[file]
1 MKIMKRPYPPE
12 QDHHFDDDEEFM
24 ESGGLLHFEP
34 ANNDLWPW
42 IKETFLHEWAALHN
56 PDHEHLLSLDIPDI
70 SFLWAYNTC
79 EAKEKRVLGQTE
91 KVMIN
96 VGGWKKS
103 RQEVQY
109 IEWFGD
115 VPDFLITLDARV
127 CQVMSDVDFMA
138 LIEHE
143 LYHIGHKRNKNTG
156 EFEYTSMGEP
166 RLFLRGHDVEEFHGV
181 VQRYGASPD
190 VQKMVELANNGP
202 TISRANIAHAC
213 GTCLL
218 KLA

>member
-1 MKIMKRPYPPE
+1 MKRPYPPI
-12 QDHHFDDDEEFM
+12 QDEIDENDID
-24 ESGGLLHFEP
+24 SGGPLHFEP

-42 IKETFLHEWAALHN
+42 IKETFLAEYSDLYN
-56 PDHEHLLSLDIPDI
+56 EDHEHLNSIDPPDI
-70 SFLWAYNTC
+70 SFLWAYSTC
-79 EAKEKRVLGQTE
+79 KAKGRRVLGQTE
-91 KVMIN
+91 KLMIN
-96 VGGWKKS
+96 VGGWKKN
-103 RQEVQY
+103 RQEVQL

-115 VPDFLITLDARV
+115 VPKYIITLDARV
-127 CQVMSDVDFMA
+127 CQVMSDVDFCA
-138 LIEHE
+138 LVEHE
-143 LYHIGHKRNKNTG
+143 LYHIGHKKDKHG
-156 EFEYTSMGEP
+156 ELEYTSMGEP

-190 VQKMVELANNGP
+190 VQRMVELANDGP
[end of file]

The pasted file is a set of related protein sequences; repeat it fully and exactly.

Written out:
1 MKIMKRPYPPE
12 QDHHFDDDEEFM
24 ESGGLLHFEP
34 ANNDLWPW
42 IKETFLHEWAALHN
56 PDHEHLLSLDIPDI
70 SFLWAYNTC
79 EAKEKRVLGQTE
91 KVMIN
96 VGGWKKS
103 RQEVQY
109 IEWFGD
115 VPDFLITLDARV
127 CQVMSDVDFMA
138 LIEHE
143 LYHIGHKRNKNTG
156 EFEYTSMGEP
166 RLFLRGHDVEEFHGV
181 VQRYGASPD
190 VQKMVELANNGP
202 TISRANIAHAC
213 GTCLL
218 KLA

>member
-1 MKIMKRPYPPE
+1 MKRPYPPI
-12 QDHHFDDDEEFM
+12 QDEIDENDID
-24 ESGGLLHFEP
+24 SGGPLHFEP

-42 IKETFLHEWAALHN
+42 IKETFLAEYSDLYN
-56 PDHEHLLSLDIPDI
+56 EDHEHLNSIDPPDI
-70 SFLWAYNTC
+70 SFLWAYSTC
-79 EAKEKRVLGQTE
+79 KAKGRRVLGQTE
-91 KVMIN
+91 KLMIN
-96 VGGWKKS
+96 VGGWKKN
-103 RQEVQY
+103 RQEVQL

-115 VPDFLITLDARV
+115 VPKYIITLDARV
-127 CQVMSDVDFMA
+127 CQVMSDVDFCA
-138 LIEHE
+138 LVEHE
-143 LYHIGHKRNKNTG
+143 LYHIGHKKDKHG
-156 EFEYTSMGEP
+156 ELEYTSMGEP

-190 VQKMVELANNGP
+190 VQRMVELANDGP